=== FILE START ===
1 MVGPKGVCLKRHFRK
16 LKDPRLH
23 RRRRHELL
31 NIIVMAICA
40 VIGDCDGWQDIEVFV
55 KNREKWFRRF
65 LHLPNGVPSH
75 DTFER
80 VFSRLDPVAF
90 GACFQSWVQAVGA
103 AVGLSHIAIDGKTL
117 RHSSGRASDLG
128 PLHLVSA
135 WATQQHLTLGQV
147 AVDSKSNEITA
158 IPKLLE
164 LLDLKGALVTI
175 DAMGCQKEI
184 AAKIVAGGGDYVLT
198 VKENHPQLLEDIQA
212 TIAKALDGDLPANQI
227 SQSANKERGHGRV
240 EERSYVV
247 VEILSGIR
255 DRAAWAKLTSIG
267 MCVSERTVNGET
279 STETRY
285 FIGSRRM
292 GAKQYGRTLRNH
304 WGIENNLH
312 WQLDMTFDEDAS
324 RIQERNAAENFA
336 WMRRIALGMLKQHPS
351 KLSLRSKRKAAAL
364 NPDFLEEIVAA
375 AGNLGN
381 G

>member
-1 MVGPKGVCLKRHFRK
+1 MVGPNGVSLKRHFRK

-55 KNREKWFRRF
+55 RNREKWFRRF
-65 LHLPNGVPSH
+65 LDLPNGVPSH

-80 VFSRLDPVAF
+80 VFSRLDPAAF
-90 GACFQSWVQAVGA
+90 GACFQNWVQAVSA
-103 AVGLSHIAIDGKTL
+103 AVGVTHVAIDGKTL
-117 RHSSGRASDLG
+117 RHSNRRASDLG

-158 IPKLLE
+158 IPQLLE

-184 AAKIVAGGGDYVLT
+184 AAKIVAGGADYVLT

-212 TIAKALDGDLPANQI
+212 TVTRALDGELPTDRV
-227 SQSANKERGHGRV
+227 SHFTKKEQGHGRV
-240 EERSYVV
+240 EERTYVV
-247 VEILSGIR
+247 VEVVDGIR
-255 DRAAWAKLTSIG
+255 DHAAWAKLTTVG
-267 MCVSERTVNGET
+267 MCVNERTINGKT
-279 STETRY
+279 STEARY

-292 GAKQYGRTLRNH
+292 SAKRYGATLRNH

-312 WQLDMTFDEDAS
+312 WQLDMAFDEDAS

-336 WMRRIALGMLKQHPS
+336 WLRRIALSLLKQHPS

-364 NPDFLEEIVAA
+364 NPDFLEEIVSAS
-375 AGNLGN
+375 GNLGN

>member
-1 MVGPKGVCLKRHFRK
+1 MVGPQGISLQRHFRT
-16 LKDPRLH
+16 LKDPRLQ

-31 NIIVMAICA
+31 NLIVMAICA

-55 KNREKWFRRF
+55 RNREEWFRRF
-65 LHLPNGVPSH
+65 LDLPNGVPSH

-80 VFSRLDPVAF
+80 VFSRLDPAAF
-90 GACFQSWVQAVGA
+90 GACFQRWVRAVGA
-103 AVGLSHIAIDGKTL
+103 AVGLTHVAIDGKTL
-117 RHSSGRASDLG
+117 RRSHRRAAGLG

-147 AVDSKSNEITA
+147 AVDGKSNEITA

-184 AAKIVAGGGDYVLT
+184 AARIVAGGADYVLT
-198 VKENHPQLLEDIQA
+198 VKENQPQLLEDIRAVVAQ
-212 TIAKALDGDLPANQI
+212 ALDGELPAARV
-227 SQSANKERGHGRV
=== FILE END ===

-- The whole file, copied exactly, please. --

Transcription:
1 MVGPKGVCLKRHFRK
16 LKDPRLH
23 RRRRHELL
31 NIIVMAICA
40 VIGDCDGWQDIEVFV
55 KNREKWFRRF
65 LHLPNGVPSH
75 DTFER
80 VFSRLDPVAF
90 GACFQSWVQAVGA
103 AVGLSHIAIDGKTL
117 RHSSGRASDLG
128 PLHLVSA
135 WATQQHLTLGQV
147 AVDSKSNEITA
158 IPKLLE
164 LLDLKGALVTI
175 DAMGCQKEI
184 AAKIVAGGGDYVLT
198 VKENHPQLLEDIQA
212 TIAKALDGDLPANQI
227 SQSANKERGHGRV
240 EERSYVV
247 VEILSGIR
255 DRAAWAKLTSIG
267 MCVSERTVNGET
279 STETRY
285 FIGSRRM
292 GAKQYGRTLRNH
304 WGIENNLH
312 WQLDMTFDEDAS
324 RIQERNAAENFA
336 WMRRIALGMLKQHPS
351 KLSLRSKRKAAAL
364 NPDFLEEIVAA
375 AGNLGN
381 G

>member
-1 MVGPKGVCLKRHFRK
+1 MVGPNGVSLKRHFRK

-55 KNREKWFRRF
+55 RNREKWFRRF
-65 LHLPNGVPSH
+65 LDLPNGVPSH

-80 VFSRLDPVAF
+80 VFSRLDPAAF
-90 GACFQSWVQAVGA
+90 GACFQNWVQAVSA
-103 AVGLSHIAIDGKTL
+103 AVGVTHVAIDGKTL
-117 RHSSGRASDLG
+117 RHSNRRASDLG

-158 IPKLLE
+158 IPQLLE

-184 AAKIVAGGGDYVLT
+184 AAKIVAGGADYVLT

-212 TIAKALDGDLPANQI
+212 TVTRALDGELPTDRV
-227 SQSANKERGHGRV
+227 SHFTKKEQGHGRV
-240 EERSYVV
+240 EERTYVV
-247 VEILSGIR
+247 VEVVDGIR
-255 DRAAWAKLTSIG
+255 DHAAWAKLTTVG
-267 MCVSERTVNGET
+267 MCVNERTINGKT
-279 STETRY
+279 STEARY

-292 GAKQYGRTLRNH
+292 SAKRYGATLRNH

-312 WQLDMTFDEDAS
+312 WQLDMAFDEDAS

-336 WMRRIALGMLKQHPS
+336 WLRRIALSLLKQHPS

-364 NPDFLEEIVAA
+364 NPDFLEEIVSAS
-375 AGNLGN
+375 GNLGN

>member
-1 MVGPKGVCLKRHFRK
+1 MVGPQGISLQRHFRT
-16 LKDPRLH
+16 LKDPRLQ

-31 NIIVMAICA
+31 NLIVMAICA

-55 KNREKWFRRF
+55 RNREEWFRRF
-65 LHLPNGVPSH
+65 LDLPNGVPSH

-80 VFSRLDPVAF
+80 VFSRLDPAAF
-90 GACFQSWVQAVGA
+90 GACFQRWVRAVGA
-103 AVGLSHIAIDGKTL
+103 AVGLTHVAIDGKTL
-117 RHSSGRASDLG
+117 RRSHRRAAGLG

-147 AVDSKSNEITA
+147 AVDGKSNEITA

-184 AAKIVAGGGDYVLT
+184 AARIVAGGADYVLT
-198 VKENHPQLLEDIQA
+198 VKENQPQLLEDIRAVVAQ
-212 TIAKALDGDLPANQI
+212 ALDGELPAARV
-227 SQSANKERGHGRV